Lack of Sleep and How it Affects Eyesight

Sleep is very important for your health, specifically for your eyes. The connection between sleep and eyesight becomes more apparent when you don’t get a good night’s sleep.

Sleep Deprivation and its Negative Side Effects 

Some side effects of sleep deprivation can be mild while others may become serious.

One of the less harmful side effects of sleep deprivation is having dark circles underneath your eyes. When you don’t get the sleep you need, your eyes have dark circles underneath and look puffy. 

Skipping out on sleep can lead to eye spasms and twitching. This can make it difficult for you to read, focus, do your work, or even drive safely. 

A more serious negative side effect of sleep deprivation is having dry, itchy, bloodshot eyes. Dry eyes can be painful and cause irritation. This can mean your eyes aren’t getting enough lubrication to stay healthy. You may also notice vision problems like sensitivity to light or blurred vision.

The other problem with having dry, itchy eyes is it can cause eye infections. Lack of sleep weakens your immune system, and you are more vulnerable to those infections.

Because lack of sleep is detrimental to your health, it can eventually lead to more serious eye problems. Glaucoma is one example. This is a condition where too much pressure builds up inside the eye and can lead to vision loss. Getting enough sleep every night gives your eyes a chance to replenish so that they can stay healthy.  

9 Tips for Getting a Good Night’s Rest   

What can you do to get a good night’s rest? The following tips will help you get the sleep you need: 

1.       Dim the lights in your home about an hour before bed to signal to your body and mind that it is time to wind down. 

2.       Exercising regularly can help you sleep much better, just be sure to get your workout in earlier in the day. Exercising within three 3 hours of trying to get to sleep can make it difficult to wind down. 

3.       Do your best to go to bed and wake up at the same time each day, even on the weekends. Having a regular schedule will help your body regulate your sleep and your energy levels.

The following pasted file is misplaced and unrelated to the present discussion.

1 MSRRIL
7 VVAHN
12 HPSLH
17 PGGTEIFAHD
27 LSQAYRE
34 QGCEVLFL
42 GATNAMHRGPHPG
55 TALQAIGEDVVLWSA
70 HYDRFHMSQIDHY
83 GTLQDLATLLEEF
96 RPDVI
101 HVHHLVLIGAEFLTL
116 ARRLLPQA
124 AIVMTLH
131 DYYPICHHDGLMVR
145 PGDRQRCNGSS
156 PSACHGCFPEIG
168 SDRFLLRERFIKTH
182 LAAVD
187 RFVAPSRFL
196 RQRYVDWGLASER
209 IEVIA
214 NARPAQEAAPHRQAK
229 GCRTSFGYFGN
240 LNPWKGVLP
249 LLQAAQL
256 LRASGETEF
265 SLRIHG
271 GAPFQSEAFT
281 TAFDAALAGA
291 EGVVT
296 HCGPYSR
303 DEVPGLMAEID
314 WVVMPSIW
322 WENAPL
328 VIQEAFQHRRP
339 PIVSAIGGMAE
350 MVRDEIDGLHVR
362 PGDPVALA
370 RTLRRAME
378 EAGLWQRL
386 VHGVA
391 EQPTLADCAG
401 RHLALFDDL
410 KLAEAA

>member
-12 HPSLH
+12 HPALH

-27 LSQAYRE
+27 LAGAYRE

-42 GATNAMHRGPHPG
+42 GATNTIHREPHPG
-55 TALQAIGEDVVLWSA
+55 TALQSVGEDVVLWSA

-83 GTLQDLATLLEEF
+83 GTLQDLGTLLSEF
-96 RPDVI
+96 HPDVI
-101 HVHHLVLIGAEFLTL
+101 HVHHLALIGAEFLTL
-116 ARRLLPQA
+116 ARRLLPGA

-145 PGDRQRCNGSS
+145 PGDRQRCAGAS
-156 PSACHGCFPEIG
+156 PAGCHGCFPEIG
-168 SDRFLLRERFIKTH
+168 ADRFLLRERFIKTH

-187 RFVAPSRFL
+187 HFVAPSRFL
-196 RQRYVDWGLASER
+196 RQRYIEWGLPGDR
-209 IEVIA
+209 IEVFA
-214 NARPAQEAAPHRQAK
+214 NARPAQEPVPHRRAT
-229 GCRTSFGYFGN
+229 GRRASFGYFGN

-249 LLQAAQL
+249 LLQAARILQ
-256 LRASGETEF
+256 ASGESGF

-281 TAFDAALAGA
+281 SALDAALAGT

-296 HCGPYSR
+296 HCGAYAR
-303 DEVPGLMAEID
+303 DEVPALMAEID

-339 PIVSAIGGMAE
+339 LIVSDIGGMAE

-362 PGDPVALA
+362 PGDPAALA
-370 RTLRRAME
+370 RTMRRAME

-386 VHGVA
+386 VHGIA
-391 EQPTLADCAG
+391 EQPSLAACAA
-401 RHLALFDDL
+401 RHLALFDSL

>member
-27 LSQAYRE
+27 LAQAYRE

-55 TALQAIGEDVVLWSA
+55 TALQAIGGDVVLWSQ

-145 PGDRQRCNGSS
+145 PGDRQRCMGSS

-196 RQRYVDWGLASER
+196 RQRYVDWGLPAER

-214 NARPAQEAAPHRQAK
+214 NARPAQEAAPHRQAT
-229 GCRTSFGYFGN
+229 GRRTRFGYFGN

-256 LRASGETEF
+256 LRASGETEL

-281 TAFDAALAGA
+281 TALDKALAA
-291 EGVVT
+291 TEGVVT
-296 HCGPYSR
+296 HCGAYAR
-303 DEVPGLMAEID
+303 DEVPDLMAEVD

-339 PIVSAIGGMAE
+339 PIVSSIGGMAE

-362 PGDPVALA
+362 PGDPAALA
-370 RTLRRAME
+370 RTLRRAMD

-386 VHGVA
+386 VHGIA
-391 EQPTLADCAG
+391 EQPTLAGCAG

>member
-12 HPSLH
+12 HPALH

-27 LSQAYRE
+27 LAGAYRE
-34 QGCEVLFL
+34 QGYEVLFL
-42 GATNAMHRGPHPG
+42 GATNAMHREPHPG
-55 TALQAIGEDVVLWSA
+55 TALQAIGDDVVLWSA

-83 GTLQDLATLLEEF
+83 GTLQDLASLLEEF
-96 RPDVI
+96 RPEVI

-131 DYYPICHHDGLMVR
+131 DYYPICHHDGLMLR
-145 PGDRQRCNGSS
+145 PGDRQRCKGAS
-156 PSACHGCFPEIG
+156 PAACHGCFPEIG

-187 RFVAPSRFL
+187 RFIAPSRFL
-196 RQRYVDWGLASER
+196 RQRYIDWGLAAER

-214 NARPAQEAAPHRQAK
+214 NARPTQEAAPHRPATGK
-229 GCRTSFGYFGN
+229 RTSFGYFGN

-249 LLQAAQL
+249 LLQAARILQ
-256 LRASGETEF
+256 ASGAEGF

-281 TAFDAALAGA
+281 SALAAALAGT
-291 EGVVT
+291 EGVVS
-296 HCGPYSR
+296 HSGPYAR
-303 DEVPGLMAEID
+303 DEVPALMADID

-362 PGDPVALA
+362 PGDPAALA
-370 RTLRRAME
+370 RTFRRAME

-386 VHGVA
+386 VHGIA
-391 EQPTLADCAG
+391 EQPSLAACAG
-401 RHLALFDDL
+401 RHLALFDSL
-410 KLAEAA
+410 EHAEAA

4.       Keep your bedroom as dark as possible. Even a tiny bit of light can interfere with your sleep. Use blackout curtains on the windows, cover up any glowing buttons or lights, and consider using an eye mask if there is still light you cannot black out. 

5.       If you live somewhere with a lot of outside noise, sleep with a fan or another source of white noise in your bedroom. This can help you get to sleep and minimize distractions so you stay asleep. 

6.       Keep your room cool. In most cases, people sleep better if the temperature is between 65- and 68-degrees Fahrenheit. 

7.       All light can interfere with sleep, but light from screens is particularly problematic. Avoid looking at screens for about two hours before bed. The specific blue wavelength light from your computer, TV, phone, or tablet can interfere with the production of melatonin, which is a chemical that helps you get to sleep. 

8.       Avoid eating within 3 hours of going to bed. Digestion takes a lot of energy and can make it harder to stay asleep. 

9.       Contact your doctor if you’re having serious trouble sleeping. You could have sleep apnea, or another condition that is interfering with your rest. 

Don’t put your eyesight in jeopardy. Treasure it. Getting the sleep you need is just one part of maintaining proper eye health. You should also visit your eye doctor regularly for checkups to prevent and treat problems early before they become worse.

This article previously appeared on VSP, Delta Dental of Tennessee’s DeltaVision partner.

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